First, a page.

I use natural oils instead and shea butter. That’s all.

  6. Fifi

    April 26, 2017 at 1:06 pm

    I understand the message they were trying to convey that their product can be used by all hair types, maybe if they added 2 natural hair and one or two relaxed hair black babes (as in dudu black and chocolate babes)then the ad would have be recieved gladly

  7. jinkelele

    April 26, 2017 at 1:28 pm

    Of course they do.
    What nonsense
    Hair types and textures vary and you care for them differently.
    Who approved this stupid ad?
    Like their target audience shouldn’t have been in the ad

    The minute I see an ad about hair…I look to see if my hair type is on that model. If not I shift shikena .
    They should just have said they were expanding their customer base with a new campaign.
    Load of rubbish

  8. Poesy

    April 26, 2017 at 1:42 pm

    No. In the video I watched, they featured 2 black women (1 mixed race/loose curls, 1 dark-skinned/kinky curls), 1 Asian (dark-skinned/thick voluminous hair) and 1 white woman (androgynous/short-haired blonde). Their core audience was represented and they were also reaching out to a wider audience. Nothing wrong with that. It’s business.

  9. Confuzzled

    April 26, 2017 at 1:50 pm

    Carol’s daughter tried the same tactic, and last I recall they filed for bankruptcy back in 2014. Shea Moisture needs to be careful. Don’t alienate your customer base, carry them along as you grow!

  10. DontAskNigerians

    April 26, 2017 at 2:10 pm

    Nigerians should just KEEP SHUT at all times when it comes to African American issues. Most are too ignorant to put themselves in African American people’s shoes. The two weeks you spend in Houston after sweating for a visa does not represent what it means to be black in America. Most people who will comment saying ‘it’s not a big deal’ don’t even have fuel for their gen or are currently drinking pure water so of course they won’t be able to see why this should be an issue. Peace.

    • Manny

      April 26, 2017 at 4:51 pm

      what is this one feeling like???

    • Manny

      April 26, 2017 at 4:58 pm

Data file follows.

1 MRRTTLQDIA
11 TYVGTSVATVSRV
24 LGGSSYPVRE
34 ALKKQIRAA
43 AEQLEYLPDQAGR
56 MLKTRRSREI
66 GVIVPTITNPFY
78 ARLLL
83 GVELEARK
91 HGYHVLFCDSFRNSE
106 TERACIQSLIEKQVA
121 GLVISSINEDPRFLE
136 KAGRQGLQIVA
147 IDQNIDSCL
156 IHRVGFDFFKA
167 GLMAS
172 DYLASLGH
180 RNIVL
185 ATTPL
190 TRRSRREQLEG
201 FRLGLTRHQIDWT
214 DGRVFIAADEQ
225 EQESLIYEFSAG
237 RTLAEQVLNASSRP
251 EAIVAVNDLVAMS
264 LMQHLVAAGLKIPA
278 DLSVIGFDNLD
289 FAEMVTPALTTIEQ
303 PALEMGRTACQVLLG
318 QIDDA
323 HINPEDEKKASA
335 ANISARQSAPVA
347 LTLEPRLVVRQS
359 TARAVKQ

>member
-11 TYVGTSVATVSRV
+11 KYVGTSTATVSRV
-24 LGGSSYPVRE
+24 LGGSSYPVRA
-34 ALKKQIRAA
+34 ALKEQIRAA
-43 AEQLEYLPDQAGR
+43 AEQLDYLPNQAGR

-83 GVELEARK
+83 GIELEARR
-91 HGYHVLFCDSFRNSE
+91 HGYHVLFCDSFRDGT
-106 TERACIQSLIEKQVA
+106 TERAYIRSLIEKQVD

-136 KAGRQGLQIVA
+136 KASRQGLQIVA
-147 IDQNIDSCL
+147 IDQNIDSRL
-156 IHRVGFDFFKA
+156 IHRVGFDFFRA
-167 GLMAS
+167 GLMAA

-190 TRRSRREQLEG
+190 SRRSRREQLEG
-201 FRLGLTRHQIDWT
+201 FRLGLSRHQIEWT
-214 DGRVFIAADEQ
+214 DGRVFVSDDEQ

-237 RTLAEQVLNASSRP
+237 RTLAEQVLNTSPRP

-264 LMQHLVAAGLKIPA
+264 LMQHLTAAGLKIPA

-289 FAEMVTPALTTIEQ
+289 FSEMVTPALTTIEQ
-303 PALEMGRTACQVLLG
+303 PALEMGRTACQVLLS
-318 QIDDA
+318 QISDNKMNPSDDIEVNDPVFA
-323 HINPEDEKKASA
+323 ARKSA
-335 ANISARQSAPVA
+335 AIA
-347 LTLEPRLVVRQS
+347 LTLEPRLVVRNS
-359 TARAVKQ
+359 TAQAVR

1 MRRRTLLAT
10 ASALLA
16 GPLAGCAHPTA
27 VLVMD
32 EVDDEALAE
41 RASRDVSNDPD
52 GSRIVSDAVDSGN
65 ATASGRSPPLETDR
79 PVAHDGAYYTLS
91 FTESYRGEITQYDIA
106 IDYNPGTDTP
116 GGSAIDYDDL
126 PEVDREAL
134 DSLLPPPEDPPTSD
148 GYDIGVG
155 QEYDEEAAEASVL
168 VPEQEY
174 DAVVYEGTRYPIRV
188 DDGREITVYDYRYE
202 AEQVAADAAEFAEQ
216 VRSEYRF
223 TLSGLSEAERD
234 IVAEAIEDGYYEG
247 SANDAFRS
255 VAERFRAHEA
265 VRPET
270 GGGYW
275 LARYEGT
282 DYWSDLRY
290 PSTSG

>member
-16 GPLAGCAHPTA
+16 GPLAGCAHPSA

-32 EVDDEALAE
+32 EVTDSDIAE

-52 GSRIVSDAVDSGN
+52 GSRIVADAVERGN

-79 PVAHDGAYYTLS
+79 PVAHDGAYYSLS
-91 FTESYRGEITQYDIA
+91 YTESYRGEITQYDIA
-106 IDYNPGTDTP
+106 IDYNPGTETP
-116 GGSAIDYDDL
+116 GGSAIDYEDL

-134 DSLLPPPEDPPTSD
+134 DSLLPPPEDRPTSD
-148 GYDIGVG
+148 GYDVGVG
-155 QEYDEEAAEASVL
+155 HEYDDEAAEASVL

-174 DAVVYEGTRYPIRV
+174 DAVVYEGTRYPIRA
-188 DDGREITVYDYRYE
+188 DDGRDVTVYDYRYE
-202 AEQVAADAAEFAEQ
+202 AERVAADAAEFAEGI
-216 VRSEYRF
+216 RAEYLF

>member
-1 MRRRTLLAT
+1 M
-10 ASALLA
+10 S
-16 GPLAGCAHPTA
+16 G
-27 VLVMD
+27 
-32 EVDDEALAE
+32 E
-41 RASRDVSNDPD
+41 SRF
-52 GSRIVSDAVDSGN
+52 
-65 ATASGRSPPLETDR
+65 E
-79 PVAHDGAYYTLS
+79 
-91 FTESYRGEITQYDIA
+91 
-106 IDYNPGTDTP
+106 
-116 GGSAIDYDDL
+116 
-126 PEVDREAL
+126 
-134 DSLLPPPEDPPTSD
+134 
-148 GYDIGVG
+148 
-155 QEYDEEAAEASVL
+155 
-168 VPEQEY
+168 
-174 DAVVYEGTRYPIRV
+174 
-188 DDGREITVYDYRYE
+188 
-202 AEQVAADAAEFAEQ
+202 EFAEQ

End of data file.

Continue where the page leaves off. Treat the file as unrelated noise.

Your comment is quite condescending, you know?

    • aa

      April 26, 2017 at 5:13 pm

      if you think being told that you dont understand AA relations is an insult, then you suffer inferiority complex because you’re assuming that knowing about something American is a sign of intelligence. If you don’t know, you don’t know. Many Nigerians do not know, even the ones living abroad, and that is the truth.

    • Manny

      April 26, 2017 at 11:10 pm

      Then I wear my so-called inferiority complex badge proudly.
      FYI, she did not say that Nigerians do not understand AA relations. She said and I quote “Nigerians should just KEEP SHUT at all times when it comes to African American issues. Most are too ignorant to put themselves in African American people’s shoes.”
      BIG DIFFERENCE. She then proceeded to say some unrelated elitist crap about Houston, visas, drinking pure water, not having electricity. And you open your mouth to call me inferior for finding that totally condescending.
      My friend, go and sit down somewhere.

    • Benny

      April 27, 2017 at 7:19 am

      You are so silly, it is amazing.
      Thank you @manny for putting this thing in its place. ?

  11. marlee

    April 26, 2017 at 2:45 pm

    i think its about time companies realize that there is a BIG BIG difference between Chimamanda’s hair and Alicia Keys hair. if you are talking about a black woman’s hair you are talking Chimamanda’s. thats the majority of black woman’s hair type. please mix race hair is definitely different.

    • Sunshiney

      April 26, 2017 at 6:38 pm

      There are mixed race people (with one black parent) who have nappy hair and are non-mixed race black people with loose curls. Just because you’ve never seen them doesn’t mean they don’t exist. I’m from the Caribbean and there are many people with a looser curl pattern and we are black especially Afro-Latinas.

  12. If Only

    April 26, 2017 at 3:02 pm

    If only we used this energy in making something of ourselves, succeeding and smashing records, pushing each other to do well. We won’t need to seek recognition and always get angry.